Do You have Color Blindness? No Worry! Contact Lens Based on Metasurface is on its way

These images illustrate the effect a metasurface-based contact lens would have on a person with deuteranomaly. The left image shows the original scenario while the middle image is how the scene would look to a person with deuteranomaly. The image on the right represents the scene viewed with deuteranomaly and corrected with the new contact lenses. Image credit: Sharon Karepov, Tel Aviv University

You may have a problem in observing green or red light at the traffic or you may be surprised when someone says ‘look! that tree is reddish’ as you see them other than reddish and your doctor had suggested you with the expensive and bulky equipment to eliminate this blindness. But now this problem is solved and this solution will let you wear your own lens that will eliminate color blindness.

Metasurfaces, ultra-thin optical devices, have been successfully incorporated into contact lenses to correct deuteranomaly- which is the most common class of color vision deficiency.

Typically, humans can distinguish around 1 million colors but for some these numbers is not the same as to others as their color perception is limited in certain ranges of the electromagnetic spectrum. For those types of a person when any light source with a specific wavelength of light hits on their eye, the response of the light-sensitive cone photoreceptor cells at the back of the eye is attenuated. For instance, for a person with deuteranomaly, signals from the cells that are sensitive to green-yellow light (known as medium-type cone photoreceptors) are dulled and the brain receives too many signals from longer wavelengths associated with yellow-red light. As a result, the person with this form of color blindness struggles to tell red and green wavelengths apart.

Researchers involving Sharon Karepov and Tal Ellenbogen from Tel Aviv University in Israel have now incorporated plasmonic metasurfaces into standard contact lenses and they were able to restore lost color contrast and improve color perception by up to a factor of 10. This design has offered a potential route to combating a particular form of color blindness. The team embed large-scale, plasmonic metasurfaces into off-the-shelf rigid gas permeable contact lenses and study their ability to serve as visual aids for color vision deficiency. In this study, the team specifically addresses deuteranomaly, which is the most common class of color vision deficiency.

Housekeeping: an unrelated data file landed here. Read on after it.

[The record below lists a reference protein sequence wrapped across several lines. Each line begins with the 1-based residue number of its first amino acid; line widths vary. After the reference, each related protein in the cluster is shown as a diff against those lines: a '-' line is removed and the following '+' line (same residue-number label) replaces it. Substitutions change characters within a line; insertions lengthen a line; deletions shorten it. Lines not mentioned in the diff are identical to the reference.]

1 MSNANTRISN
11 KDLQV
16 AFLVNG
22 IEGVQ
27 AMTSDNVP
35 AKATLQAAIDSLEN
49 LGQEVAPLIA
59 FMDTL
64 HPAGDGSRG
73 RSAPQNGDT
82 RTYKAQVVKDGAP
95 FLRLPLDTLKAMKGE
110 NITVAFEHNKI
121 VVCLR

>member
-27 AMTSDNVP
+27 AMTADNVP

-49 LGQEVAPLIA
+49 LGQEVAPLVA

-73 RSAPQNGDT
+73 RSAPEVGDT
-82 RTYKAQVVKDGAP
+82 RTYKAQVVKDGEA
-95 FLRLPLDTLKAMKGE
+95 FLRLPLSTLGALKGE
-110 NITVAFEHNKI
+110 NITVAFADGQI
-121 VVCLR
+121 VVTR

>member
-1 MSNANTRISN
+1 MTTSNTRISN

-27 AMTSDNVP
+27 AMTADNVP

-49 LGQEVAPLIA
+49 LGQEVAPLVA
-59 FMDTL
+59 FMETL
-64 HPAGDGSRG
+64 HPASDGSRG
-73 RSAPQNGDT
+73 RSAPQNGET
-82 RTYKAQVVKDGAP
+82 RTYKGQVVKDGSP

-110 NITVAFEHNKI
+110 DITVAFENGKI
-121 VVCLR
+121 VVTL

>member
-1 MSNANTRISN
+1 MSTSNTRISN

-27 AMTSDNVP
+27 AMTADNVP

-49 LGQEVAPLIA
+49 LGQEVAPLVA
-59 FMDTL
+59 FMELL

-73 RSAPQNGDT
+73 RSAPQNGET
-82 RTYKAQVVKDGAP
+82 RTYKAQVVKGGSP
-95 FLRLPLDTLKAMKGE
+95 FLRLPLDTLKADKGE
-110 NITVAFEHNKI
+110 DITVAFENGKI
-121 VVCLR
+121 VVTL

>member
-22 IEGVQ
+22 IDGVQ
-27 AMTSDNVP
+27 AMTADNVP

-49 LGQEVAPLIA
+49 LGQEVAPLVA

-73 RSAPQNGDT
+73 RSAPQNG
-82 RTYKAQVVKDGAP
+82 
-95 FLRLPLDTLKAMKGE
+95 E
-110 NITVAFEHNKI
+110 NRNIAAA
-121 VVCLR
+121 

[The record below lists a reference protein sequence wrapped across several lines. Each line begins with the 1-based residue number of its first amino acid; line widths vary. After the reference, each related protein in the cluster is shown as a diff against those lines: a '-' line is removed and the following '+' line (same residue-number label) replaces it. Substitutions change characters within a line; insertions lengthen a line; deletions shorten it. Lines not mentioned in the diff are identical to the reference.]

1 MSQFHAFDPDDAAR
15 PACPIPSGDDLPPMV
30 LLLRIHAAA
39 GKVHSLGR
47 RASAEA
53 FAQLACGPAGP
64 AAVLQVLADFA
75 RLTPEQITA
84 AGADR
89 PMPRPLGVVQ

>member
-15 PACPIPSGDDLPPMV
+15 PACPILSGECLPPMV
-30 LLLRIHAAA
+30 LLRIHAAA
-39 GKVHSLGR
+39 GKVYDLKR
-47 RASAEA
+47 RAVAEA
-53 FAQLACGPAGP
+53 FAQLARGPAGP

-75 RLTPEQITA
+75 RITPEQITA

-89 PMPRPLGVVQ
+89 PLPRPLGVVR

The research was published in Optics Letters, a publication of OSA, The Optical Society.

"Problems with distinguishing red from green interrupt simple daily routines such as deciding whether a banana is ripe," said Sharon Karepov from Tel Aviv University in Israel, a member of the research team. "Our contact lenses use metasurfaces based on nano-metric size gold ellipses to create a customized, compact, and durable way to address these deficiencies."

Researcher Sharon Karepov said, "Glasses based on this correction concept are commercially available, however, they are significantly bulkier than contact lenses." Karepov added, "Because the proposed optical element is ultrathin and can be embedded into any rigid contact lens, both deuteranomaly and other vision disorders such as refractive errors can be treated within a single contact lens."

As the traditional metasurfaces are usually fabricated on flat surfaces, the challenge to this team was to design a manufacturing operation capable of incorporating the gold nanostructures onto the curved surface of a contact lens. To do this the research team developed a technique to transfer metasurfaces from their initial flat substrates to curved surfaces such as contact lenses and tested the optical response of the metasurface after every step of the new fabrication procedure and acquired microscopy images to examine the structure of the metasurface. The result was as they desired and expected: the metasurface’s light manipulation properties did not change after transfer to the curved surface, indicating that the fabrication process was successful.

Then they used a standard simulation of color perception to quantify the deuteranomaly color perception before and after introducing the optical element. The research team found newly designed device could shift incorrectly-recognized colors closer to the original hues and that lost visual contrast in red-green color blindness could essentially be restored. In mathematical terms, they claimed that they have achieved an improvement of up to a factor of 10.

Karepov said, "Our contact lenses use metasurfaces based on nano-metric size gold ellipses to create a customized, compact and durable way to address these deficiencies." He also added, "We developed a technique to transfer metasurfaces from their initial flat substrate to other surfaces such as contact lenses and this new fabrication process opens the door for embedding metasurfaces into other non-flat substrates as well."

Though the team got an unprecedented result, the new lens still needs to pass clinical-stage tests. About the production of this kind of lens, the researchers highlighted that manufacturers could potentially embed the metasurfaces during the molding stage of contact lens fabrication or thermally fuse them to a rigid lens.